Maxime Valsamas, PhD student, Department of Art History & Archeology in Arts & Sciences, on Honoré Daumier’s Europe (1867).
Honoré Daumier was a committed pacifist and a passionate critic of the international relations that grew out of the Austro-Prussian War of 1866 and the 1867 Universal Exposition held in Paris. In Europe, a lithograph published in a satirical journal in 1867, Daumier presents an allegorical image visualizing the political discontent that threatened European peace before the eventual outbreak of the Franco-Prussian war in 1870. He depicts Europe as an imposing woman, a warrior with a large shield leaning against her side and surrounded by birds in flight. This Spotlight talk will explore Daumier’s late political allegories and how the artist avoided censorship at a time when laws against the press still interfered with the publication of illustrated satirical journals.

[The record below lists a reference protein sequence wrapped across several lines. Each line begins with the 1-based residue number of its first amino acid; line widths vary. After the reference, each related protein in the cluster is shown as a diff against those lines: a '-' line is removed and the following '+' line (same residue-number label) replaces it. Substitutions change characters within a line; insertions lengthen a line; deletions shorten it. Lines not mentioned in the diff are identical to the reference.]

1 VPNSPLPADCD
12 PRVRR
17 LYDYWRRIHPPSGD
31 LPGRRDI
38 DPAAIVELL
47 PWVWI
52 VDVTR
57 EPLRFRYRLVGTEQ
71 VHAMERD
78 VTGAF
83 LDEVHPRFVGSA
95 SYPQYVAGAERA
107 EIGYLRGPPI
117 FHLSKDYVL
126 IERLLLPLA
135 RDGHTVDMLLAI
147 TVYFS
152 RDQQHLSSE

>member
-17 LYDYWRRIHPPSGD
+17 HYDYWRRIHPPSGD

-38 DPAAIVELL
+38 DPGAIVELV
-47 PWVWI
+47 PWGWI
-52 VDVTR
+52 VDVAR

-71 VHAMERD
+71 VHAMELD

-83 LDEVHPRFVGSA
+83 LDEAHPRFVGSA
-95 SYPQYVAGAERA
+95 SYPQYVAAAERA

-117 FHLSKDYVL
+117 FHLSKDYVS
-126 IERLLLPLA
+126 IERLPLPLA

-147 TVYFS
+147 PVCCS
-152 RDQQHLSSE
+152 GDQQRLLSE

Honoré Daumier, Europe, 1867. Lithograph, 1/4, 13 1/2 x 11". Mildred Lane Kemper Art Museum, Washington University in St. Louis. University purchase with funds from John Peters MacCarthy, 2005.